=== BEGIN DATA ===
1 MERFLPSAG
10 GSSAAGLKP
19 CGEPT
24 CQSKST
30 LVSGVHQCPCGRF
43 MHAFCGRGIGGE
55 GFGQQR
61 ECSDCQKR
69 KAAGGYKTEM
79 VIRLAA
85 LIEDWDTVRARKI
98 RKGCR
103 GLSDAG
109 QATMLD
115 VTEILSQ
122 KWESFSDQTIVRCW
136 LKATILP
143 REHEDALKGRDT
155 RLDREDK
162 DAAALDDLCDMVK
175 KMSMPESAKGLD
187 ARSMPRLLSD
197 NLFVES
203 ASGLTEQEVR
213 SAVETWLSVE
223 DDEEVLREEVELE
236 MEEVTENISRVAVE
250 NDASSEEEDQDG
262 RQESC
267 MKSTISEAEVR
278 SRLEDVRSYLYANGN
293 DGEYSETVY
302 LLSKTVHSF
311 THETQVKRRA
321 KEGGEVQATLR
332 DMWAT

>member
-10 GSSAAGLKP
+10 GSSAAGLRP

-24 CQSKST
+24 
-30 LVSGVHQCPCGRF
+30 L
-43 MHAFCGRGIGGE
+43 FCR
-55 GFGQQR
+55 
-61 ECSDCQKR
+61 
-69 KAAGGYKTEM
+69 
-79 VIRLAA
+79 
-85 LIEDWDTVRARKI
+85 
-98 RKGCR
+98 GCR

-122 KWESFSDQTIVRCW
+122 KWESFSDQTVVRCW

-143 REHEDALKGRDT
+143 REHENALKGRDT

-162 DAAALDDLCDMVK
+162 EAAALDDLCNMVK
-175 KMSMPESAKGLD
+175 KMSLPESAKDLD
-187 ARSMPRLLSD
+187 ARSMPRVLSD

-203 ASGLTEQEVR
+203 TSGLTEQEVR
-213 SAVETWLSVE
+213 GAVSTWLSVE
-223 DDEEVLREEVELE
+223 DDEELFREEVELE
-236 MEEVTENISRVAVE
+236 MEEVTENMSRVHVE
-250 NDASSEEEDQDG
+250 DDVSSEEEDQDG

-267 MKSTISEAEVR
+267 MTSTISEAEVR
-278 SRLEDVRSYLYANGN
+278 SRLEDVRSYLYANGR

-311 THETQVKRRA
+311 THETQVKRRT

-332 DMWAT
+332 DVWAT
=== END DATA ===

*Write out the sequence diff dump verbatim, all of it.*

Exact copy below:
1 MERFLPSAG
10 GSSAAGLKP
19 CGEPT
24 CQSKST
30 LVSGVHQCPCGRF
43 MHAFCGRGIGGE
55 GFGQQR
61 ECSDCQKR
69 KAAGGYKTEM
79 VIRLAA
85 LIEDWDTVRARKI
98 RKGCR
103 GLSDAG
109 QATMLD
115 VTEILSQ
122 KWESFSDQTIVRCW
136 LKATILP
143 REHEDALKGRDT
155 RLDREDK
162 DAAALDDLCDMVK
175 KMSMPESAKGLD
187 ARSMPRLLSD
197 NLFVES
203 ASGLTEQEVR
213 SAVETWLSVE
223 DDEEVLREEVELE
236 MEEVTENISRVAVE
250 NDASSEEEDQDG
262 RQESC
267 MKSTISEAEVR
278 SRLEDVRSYLYANGN
293 DGEYSETVY
302 LLSKTVHSF
311 THETQVKRRA
321 KEGGEVQATLR
332 DMWAT

>member
-10 GSSAAGLKP
+10 GSSAAGLRP

-24 CQSKST
+24 
-30 LVSGVHQCPCGRF
+30 L
-43 MHAFCGRGIGGE
+43 FCR
-55 GFGQQR
+55 
-61 ECSDCQKR
+61 
-69 KAAGGYKTEM
+69 
-79 VIRLAA
+79 
-85 LIEDWDTVRARKI
+85 
-98 RKGCR
+98 GCR

-122 KWESFSDQTIVRCW
+122 KWESFSDQTVVRCW

-143 REHEDALKGRDT
+143 REHENALKGRDT

-162 DAAALDDLCDMVK
+162 EAAALDDLCNMVK
-175 KMSMPESAKGLD
+175 KMSLPESAKDLD
-187 ARSMPRLLSD
+187 ARSMPRVLSD

-203 ASGLTEQEVR
+203 TSGLTEQEVR
-213 SAVETWLSVE
+213 GAVSTWLSVE
-223 DDEEVLREEVELE
+223 DDEELFREEVELE
-236 MEEVTENISRVAVE
+236 MEEVTENMSRVHVE
-250 NDASSEEEDQDG
+250 DDVSSEEEDQDG

-267 MKSTISEAEVR
+267 MTSTISEAEVR
-278 SRLEDVRSYLYANGN
+278 SRLEDVRSYLYANGR

-311 THETQVKRRA
+311 THETQVKRRT

-332 DMWAT
+332 DVWAT